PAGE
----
- All the numbers of a subsequent group are greater than all the numbers of a preceding group.
- The first group consists of y elements: $y,y-1,y-2,\dots ,1$, which is possible by the condition $y<n$.
- We divide the remaining $n-y$ elements into $x-1$ groups as follows. Let $p=\u230a{\displaystyle \frac{n-y}{x-1}}\u230b$ and $r=(n-y)mod(x-1)$. Note that $p=\u230a{\displaystyle \frac{n-y}{x-1}}\u230b\ge \u230a{\displaystyle \frac{x-1}{x-1}}\u230b=1$ and $0\le r<x-1$. The first r groups represent decreasing subsequences ${T}_{2},\dots ,{T}_{r+1}$ of the length $p+1$:${T}_{2}=\{y+p+1,y+p,y+p-1,\dots ,y+1\}$…${T}_{r+1}=\{y+r(p+1),y+r(p+1)-1,\dots ,y+r(p+1)-p\}$.The last $x-r-1$ groups represent decreasing subsequences ${T}_{r+2},\dots ,{T}_{x}$ of length p. (If $r=0$, then all $x-1$ decreasing subsequences have the length p):${T}_{r+2}=\{y+r(p+1)+p,y+r(p+1)+p-1,\dots ,y+r(p+1)+1\}$,…${T}_{x}=\{n,n-1,n-2,\dots ,n-p+1\}.$

Before passing to the proof of the sufficiency, we prove the following.

**Claim**

**1.**

At the partition of $n-y$ elements into $x-1$ groups satisfying Conditions 1–4, the number of elements in each group does not exceed y.

**Proof.**

It is given that $y+p\xb7(x-1)+r=n$. Then,
in accordance with the condition $x\xb7y\ge n$. Thus

$$y+p\xb7(x-1)+r\le y+(x-1)\xb7y$$

$$p+{\displaystyle \frac{r}{x-1}}\le y.$$

If $r=0$, then all $x-1$ groups are of the same length p and $p\le y$.

If $r>0$, then taking into account that $r<x-1$, and the fact that p and y are positive integers, we conclude with $p+1\le y$, while all the groups are of length p or $p+1$. □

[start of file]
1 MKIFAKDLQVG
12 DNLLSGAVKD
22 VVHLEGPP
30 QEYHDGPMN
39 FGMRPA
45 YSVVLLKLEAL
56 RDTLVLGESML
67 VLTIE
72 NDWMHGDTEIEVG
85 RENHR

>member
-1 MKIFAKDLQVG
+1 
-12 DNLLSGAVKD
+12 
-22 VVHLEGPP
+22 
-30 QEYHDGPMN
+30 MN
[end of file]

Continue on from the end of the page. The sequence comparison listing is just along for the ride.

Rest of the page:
By the above construction and Claim 1, the longest decreasing subsequence in T is the first group and thus has length y, while each longest increasing subsequence is obtained by choosing exactly one element from each of x groups, giving length x. □

**Example**

**1.**

Consider $n=7,x=4,\phantom{\rule{4pt}{0ex}}\phantom{\rule{4pt}{0ex}}\phantom{\rule{4pt}{0ex}}y=3$, and note that the conditions (1) and (2) are satisfied and $p=\u230a{\displaystyle \frac{n-y}{x-1}}\u230b=3$ and $r=1$. By the construction given in the proof,
Clearly, the longest decreasing sequence of T is $(3,2,1)$ and has length $y=3$, and the longest increasing subsequences each have length $x=4$.

$$T=(3,2,1,\phantom{\rule{4pt}{0ex}}\phantom{\rule{4pt}{0ex}}5,4,\phantom{\rule{4pt}{0ex}}\phantom{\rule{4pt}{0ex}}6,\phantom{\rule{4pt}{0ex}}\phantom{\rule{4pt}{0ex}}7).$$

**Remark**

**1.**

There are other methods of building sequences satisfying the conditions (1) and (2). For instance, by choosing the last group to be the longest decreasing subsequence rather than the first, or, say, by first creating the group consisting of x increasing integers $n-x+1,n-x+2,\dots ,n$, and then adding $y-1$ increasing groups of nearly equal size so that all the numbers in each group is smaller than the numbers in any previous group.

## Author Contributions

Conceptualization, E.J.I.; Investigation, V.E.L.; Writing–original draft preparation, V.E.L.; Writing–review and editing, E.J.I.

## Funding

This research received no external funding.

## Acknowledgments

We would like to thank the reviewers for their comments, which helped us to improve the presentation of the paper.

## Conflicts of Interest

The authors declare no conflict of interest.